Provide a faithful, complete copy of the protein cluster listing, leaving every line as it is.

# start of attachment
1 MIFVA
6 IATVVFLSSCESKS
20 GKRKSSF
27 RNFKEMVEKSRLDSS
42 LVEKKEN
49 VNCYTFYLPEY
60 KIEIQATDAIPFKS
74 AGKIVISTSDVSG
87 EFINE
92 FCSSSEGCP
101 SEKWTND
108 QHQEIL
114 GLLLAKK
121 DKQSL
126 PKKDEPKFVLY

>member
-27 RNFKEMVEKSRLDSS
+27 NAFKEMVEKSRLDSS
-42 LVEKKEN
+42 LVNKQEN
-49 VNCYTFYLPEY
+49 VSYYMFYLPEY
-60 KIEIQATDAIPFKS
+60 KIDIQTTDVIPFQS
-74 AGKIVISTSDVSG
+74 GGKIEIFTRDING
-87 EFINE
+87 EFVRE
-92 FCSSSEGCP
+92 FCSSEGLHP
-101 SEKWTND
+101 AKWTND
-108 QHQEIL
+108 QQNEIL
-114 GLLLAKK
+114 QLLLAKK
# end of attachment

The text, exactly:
1 MIFVA
6 IATVVFLSSCESKS
20 GKRKSSF
27 RNFKEMVEKSRLDSS
42 LVEKKEN
49 VNCYTFYLPEY
60 KIEIQATDAIPFKS
74 AGKIVISTSDVSG
87 EFINE
92 FCSSSEGCP
101 SEKWTND
108 QHQEIL
114 GLLLAKK
121 DKQSL
126 PKKDEPKFVLY

>member
-27 RNFKEMVEKSRLDSS
+27 NAFKEMVEKSRLDSS
-42 LVEKKEN
+42 LVNKQEN
-49 VNCYTFYLPEY
+49 VSYYMFYLPEY
-60 KIEIQATDAIPFKS
+60 KIDIQTTDVIPFQS
-74 AGKIVISTSDVSG
+74 GGKIEIFTRDING
-87 EFINE
+87 EFVRE
-92 FCSSSEGCP
+92 FCSSEGLHP
-101 SEKWTND
+101 AKWTND
-108 QHQEIL
+108 QQNEIL
-114 GLLLAKK
+114 QLLLAKK